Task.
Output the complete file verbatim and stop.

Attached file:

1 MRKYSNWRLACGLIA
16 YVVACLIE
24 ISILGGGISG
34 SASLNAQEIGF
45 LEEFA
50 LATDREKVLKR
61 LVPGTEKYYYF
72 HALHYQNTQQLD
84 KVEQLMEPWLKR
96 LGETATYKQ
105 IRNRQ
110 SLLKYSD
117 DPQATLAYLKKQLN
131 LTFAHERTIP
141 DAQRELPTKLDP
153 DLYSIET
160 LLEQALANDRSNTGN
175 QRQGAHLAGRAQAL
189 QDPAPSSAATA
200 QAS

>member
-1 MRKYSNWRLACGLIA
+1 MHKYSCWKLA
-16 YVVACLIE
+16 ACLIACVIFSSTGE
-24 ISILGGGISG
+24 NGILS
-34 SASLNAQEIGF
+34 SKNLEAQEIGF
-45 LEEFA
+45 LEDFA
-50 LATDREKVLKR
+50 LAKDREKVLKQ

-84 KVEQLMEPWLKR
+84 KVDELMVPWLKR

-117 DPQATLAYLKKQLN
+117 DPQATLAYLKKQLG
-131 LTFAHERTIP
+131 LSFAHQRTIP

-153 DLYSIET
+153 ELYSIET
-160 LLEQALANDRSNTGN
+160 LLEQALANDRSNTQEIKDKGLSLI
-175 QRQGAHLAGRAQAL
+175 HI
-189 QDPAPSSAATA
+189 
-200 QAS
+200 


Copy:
1 MRKYSNWRLACGLIA
16 YVVACLIE
24 ISILGGGISG
34 SASLNAQEIGF
45 LEEFA
50 LATDREKVLKR
61 LVPGTEKYYYF
72 HALHYQNTQQLD
84 KVEQLMEPWLKR
96 LGETATYKQ
105 IRNRQ
110 SLLKYSD
117 DPQATLAYLKKQLN
131 LTFAHERTIP
141 DAQRELPTKLDP
153 DLYSIET
160 LLEQALANDRSNTGN
175 QRQGAHLAGRAQAL
189 QDPAPSSAATA
200 QAS

>member
-1 MRKYSNWRLACGLIA
+1 MHKYSCWKLA
-16 YVVACLIE
+16 ACLIACVIFSSTGE
-24 ISILGGGISG
+24 NGILS
-34 SASLNAQEIGF
+34 SKNLEAQEIGF
-45 LEEFA
+45 LEDFA
-50 LATDREKVLKR
+50 LAKDREKVLKQ

-84 KVEQLMEPWLKR
+84 KVDELMVPWLKR

-117 DPQATLAYLKKQLN
+117 DPQATLAYLKKQLG
-131 LTFAHERTIP
+131 LSFAHQRTIP

-153 DLYSIET
+153 ELYSIET
-160 LLEQALANDRSNTGN
+160 LLEQALANDRSNTQEIKDKGLSLI
-175 QRQGAHLAGRAQAL
+175 HI
-189 QDPAPSSAATA
+189 
-200 QAS
+200 